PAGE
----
The other one was by a course pond with a lot of brush around it. I heard what sounded like a Eastern Meadowlark, but could not see it. However, I saw the backside of a bird next to the pond that was streaked with black and dark brown with some pale stripes. By the time I got my pocket camera out, it flew up about five feet in the air and landed in the dense brush, where I no longer could find it. It is possible that it was a very dark Eastern Meadowlark, but a rail or snipe was also a possibility, as I could not be sure that what I had heard had come from this bird.

Bald Eagle chasing an Osprey

Sandhill Cranes


I spent several hours at Corkscrew Swamp, where one of my target birds there was a Painted Bunting. The staff had erected a few bird feeders that attracted this species, and I was not disappointed. I ended up with 20 species here.

Painted Bunting

Painted Buntings

Painted Bunting

Alice and I drove along highway 41 into the Everglades one day. It seemed that there was a Belted Kingfisher sitting on almost every power line segment, and egrets, cormorants, and Anhingas were in the vegetation all along the highway. We made several stops: H.P. Williams Roadside Park, Kirby Storter Roadside Park, 10,000 Islands marsh trail, the visitor center next to the Dade-Collier Airport, and tried to get into the Shark Valley area, but the parking lot was full. However, as we turned around to leave the full parking lot, I stopped the car to photograph a white morph Great Blue Heron. We saw alligators at most of the stops, but the best place to see them was at the airport visitor center.

White morph Great Blue Heron



A very cautious Snowy Egret

A trip to the Rookery Bay Reserve was a bit disappointing - we had expected to see lots of estuary birds, but most of the trail was inland. Perhaps seeing this reserve by boat would have been better. The highlights were a Yellow-crowned Night-Heron, and more than a thousand Tree Swallows - the sky was filled with them.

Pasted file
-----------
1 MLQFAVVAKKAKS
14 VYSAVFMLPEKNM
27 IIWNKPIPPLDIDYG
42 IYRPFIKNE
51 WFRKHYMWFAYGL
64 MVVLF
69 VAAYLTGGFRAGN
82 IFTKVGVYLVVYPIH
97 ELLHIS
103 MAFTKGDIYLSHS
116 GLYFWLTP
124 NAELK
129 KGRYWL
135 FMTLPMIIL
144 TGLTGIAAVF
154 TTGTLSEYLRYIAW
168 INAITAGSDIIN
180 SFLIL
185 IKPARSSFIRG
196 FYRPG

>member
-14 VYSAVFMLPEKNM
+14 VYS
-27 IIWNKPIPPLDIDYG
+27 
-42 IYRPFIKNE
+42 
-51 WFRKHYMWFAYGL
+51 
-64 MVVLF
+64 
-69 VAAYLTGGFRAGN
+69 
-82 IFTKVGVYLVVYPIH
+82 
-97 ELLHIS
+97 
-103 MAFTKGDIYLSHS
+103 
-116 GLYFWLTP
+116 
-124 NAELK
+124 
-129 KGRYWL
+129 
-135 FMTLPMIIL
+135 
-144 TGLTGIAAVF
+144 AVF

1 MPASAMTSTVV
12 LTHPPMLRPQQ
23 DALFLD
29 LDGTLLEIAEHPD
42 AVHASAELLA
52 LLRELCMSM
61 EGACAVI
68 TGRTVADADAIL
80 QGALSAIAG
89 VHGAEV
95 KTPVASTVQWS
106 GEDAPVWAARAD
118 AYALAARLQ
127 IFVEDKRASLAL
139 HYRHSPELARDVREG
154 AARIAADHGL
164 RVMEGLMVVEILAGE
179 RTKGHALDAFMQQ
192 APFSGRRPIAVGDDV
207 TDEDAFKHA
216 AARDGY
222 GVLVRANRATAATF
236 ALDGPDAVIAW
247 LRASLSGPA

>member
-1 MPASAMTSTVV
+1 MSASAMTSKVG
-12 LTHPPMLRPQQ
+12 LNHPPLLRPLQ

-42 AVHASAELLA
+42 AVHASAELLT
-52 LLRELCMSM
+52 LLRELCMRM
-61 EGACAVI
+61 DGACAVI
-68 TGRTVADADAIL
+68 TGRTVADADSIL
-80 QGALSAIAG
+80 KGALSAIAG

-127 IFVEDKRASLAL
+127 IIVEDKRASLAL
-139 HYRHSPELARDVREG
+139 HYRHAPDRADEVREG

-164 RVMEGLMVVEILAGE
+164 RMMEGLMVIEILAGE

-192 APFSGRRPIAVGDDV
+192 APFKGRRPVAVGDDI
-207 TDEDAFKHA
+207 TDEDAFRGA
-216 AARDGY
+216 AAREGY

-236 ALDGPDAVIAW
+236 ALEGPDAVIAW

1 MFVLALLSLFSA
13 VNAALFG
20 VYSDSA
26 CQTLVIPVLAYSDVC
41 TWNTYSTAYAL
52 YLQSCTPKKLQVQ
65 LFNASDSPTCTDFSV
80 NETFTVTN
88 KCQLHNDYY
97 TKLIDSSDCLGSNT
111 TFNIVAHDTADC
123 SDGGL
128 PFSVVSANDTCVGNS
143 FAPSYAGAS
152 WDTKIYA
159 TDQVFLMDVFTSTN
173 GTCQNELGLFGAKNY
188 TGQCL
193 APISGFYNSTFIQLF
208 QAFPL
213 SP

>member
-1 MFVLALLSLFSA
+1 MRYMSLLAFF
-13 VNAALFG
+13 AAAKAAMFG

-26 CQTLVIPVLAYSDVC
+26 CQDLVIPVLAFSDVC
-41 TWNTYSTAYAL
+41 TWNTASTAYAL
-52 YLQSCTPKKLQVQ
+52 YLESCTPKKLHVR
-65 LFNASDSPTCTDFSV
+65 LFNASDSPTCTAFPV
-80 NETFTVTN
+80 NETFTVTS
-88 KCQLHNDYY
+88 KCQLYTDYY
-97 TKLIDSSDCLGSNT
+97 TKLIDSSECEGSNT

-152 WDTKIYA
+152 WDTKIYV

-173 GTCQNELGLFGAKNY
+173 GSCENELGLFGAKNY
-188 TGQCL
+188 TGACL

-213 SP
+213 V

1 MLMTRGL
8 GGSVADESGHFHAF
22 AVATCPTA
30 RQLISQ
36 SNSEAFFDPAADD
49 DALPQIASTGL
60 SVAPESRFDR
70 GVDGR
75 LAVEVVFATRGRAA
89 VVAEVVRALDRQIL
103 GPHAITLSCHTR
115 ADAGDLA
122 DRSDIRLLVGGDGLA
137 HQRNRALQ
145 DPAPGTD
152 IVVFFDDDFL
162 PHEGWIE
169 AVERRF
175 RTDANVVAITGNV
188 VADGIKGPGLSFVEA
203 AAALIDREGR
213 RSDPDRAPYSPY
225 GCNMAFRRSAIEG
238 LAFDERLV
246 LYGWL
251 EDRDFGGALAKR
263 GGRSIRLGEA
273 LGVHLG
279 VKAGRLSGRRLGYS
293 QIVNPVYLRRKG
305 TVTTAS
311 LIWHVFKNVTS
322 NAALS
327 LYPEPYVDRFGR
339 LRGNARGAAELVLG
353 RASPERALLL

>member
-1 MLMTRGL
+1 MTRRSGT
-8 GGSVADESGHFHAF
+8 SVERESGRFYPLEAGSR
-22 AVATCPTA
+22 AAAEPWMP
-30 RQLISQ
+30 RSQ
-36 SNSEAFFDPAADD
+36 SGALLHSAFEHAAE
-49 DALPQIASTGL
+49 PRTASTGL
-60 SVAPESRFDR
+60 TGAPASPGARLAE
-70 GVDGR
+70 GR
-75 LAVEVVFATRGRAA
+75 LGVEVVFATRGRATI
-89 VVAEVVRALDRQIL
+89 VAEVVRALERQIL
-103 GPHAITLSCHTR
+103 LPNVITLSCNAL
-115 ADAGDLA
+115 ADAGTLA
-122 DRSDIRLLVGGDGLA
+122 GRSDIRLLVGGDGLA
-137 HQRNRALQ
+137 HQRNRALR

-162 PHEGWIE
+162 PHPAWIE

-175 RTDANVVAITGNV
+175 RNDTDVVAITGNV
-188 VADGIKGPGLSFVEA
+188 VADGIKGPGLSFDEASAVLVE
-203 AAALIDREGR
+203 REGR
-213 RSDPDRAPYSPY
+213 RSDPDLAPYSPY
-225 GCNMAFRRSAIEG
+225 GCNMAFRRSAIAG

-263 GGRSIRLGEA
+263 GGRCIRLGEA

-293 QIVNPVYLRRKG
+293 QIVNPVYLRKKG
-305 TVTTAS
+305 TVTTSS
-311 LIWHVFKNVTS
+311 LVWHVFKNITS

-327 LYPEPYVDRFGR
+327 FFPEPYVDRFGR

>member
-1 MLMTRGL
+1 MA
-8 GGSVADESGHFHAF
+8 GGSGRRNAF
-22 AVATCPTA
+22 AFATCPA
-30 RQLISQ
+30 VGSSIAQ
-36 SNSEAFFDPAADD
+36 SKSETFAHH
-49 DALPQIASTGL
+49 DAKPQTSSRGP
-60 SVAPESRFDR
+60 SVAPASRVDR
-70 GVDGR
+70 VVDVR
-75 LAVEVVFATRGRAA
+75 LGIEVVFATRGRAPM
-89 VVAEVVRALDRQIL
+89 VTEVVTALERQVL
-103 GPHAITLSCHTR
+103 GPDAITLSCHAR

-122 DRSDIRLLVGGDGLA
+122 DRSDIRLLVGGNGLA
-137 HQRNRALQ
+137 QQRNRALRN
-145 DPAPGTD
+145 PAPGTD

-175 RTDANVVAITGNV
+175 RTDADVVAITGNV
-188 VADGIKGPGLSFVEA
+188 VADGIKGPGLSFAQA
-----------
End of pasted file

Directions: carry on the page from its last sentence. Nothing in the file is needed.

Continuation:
Yellow-crowned Night-Heron

Tree Swallows

We enjoyed a couple of trips to Tigertail Beach on Marco Island. Large flocks of shorebirds where there. Although I was not familiar with many of these shorebirds, and their non-breeding plumage made identification more difficult, I think that those shown here are correct, but would appreciate other opinions. There was an Osprey nest on this beach, and the Ospreys would eat fish they had caught on a post a few feet from the rental kiosk, and allowed my to get very close. Just a few blocks from the beach parking area, there was a large Bald Eagle nest, and also several Burrowing Owl locations - all marked on the local maps. I saw 30 species of birds on Marco Island.

A flock of shorebirds

Semipalmated Plover

Piping Plover

Wilson's Plover

Black-bellied Plover

Ruddy Turnstone



Least Sandpiper

Western Sandpiper

Lesser Yellowlegs


Short-billed Dowitcher

Long-billed Dowitcher

Brown Pelican





Bald Eagle

Burrowing Owl

We also spent some time in the Naples Botanical Gardens where I saw a number of species of birds and other wildlife. Except for the heavily developed areas, there was abundant wildlife everywhere we went in the Naples area.

Gopher Tortoise

Cooter Turtle

Brown Anole

Green Anole

Mediterranean Gecko